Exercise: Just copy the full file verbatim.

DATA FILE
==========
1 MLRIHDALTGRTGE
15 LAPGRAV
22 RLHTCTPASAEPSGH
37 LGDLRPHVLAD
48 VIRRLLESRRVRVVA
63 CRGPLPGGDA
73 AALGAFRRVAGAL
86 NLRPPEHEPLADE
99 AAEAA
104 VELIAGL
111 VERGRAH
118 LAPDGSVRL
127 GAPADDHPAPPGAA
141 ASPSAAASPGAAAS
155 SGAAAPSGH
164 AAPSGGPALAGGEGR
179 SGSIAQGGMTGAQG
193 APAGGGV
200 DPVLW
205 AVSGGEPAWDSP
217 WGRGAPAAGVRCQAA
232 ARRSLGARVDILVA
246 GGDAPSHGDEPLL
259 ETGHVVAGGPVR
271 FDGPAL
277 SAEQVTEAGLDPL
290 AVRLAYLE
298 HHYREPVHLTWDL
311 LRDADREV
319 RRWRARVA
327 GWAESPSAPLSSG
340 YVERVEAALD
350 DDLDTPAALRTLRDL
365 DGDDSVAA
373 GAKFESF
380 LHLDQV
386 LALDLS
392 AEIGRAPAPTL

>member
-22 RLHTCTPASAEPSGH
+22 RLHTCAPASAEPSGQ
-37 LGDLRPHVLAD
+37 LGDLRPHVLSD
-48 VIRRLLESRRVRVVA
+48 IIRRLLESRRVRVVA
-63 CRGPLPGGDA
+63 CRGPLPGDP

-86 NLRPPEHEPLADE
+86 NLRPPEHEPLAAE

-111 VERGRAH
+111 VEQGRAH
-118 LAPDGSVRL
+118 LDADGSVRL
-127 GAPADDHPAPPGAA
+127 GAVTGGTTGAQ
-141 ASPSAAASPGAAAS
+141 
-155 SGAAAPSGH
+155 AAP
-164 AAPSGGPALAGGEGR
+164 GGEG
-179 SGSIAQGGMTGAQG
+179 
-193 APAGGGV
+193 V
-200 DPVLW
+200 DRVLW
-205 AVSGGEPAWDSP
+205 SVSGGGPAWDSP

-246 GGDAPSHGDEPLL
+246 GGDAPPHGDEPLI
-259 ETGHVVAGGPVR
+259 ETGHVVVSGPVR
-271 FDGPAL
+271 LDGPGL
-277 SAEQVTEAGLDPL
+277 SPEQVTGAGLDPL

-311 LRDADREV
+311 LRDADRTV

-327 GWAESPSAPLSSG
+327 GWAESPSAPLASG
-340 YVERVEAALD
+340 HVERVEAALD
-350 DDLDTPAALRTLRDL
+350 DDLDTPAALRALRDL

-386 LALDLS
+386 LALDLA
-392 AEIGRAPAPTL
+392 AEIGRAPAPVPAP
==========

1 MLRIHDALTGRTGE
15 LAPGRAV
22 RLHTCTPASAEPSGH
37 LGDLRPHVLAD
48 VIRRLLESRRVRVVA
63 CRGPLPGGDA
73 AALGAFRRVAGAL
86 NLRPPEHEPLADE
99 AAEAA
104 VELIAGL
111 VERGRAH
118 LAPDGSVRL
127 GAPADDHPAPPGAA
141 ASPSAAASPGAAAS
155 SGAAAPSGH
164 AAPSGGPALAGGEGR
179 SGSIAQGGMTGAQG
193 APAGGGV
200 DPVLW
205 AVSGGEPAWDSP
217 WGRGAPAAGVRCQAA
232 ARRSLGARVDILVA
246 GGDAPSHGDEPLL
259 ETGHVVAGGPVR
271 FDGPAL
277 SAEQVTEAGLDPL
290 AVRLAYLE
298 HHYREPVHLTWDL
311 LRDADREV
319 RRWRARVA
327 GWAESPSAPLSSG
340 YVERVEAALD
350 DDLDTPAALRTLRDL
365 DGDDSVAA
373 GAKFESF
380 LHLDQV
386 LALDLS
392 AEIGRAPAPTL

>member
-22 RLHTCTPASAEPSGH
+22 RLHTCAPASAEPSGQ
-37 LGDLRPHVLAD
+37 LGDLRPHVLSD
-48 VIRRLLESRRVRVVA
+48 IIRRLLESRRVRVVA
-63 CRGPLPGGDA
+63 CRGPLPGDP

-86 NLRPPEHEPLADE
+86 NLRPPEHEPLAAE

-111 VERGRAH
+111 VEQGRAH
-118 LAPDGSVRL
+118 LDADGSVRL
-127 GAPADDHPAPPGAA
+127 GAVTGGTTGAQ
-141 ASPSAAASPGAAAS
+141 
-155 SGAAAPSGH
+155 AAP
-164 AAPSGGPALAGGEGR
+164 GGEG
-179 SGSIAQGGMTGAQG
+179 
-193 APAGGGV
+193 V
-200 DPVLW
+200 DRVLW
-205 AVSGGEPAWDSP
+205 SVSGGGPAWDSP

-246 GGDAPSHGDEPLL
+246 GGDAPPHGDEPLI
-259 ETGHVVAGGPVR
+259 ETGHVVVSGPVR
-271 FDGPAL
+271 LDGPGL
-277 SAEQVTEAGLDPL
+277 SPEQVTGAGLDPL

-311 LRDADREV
+311 LRDADRTV

-327 GWAESPSAPLSSG
+327 GWAESPSAPLASG
-340 YVERVEAALD
+340 HVERVEAALD
-350 DDLDTPAALRTLRDL
+350 DDLDTPAALRALRDL

-386 LALDLS
+386 LALDLA
-392 AEIGRAPAPTL
+392 AEIGRAPAPVPAP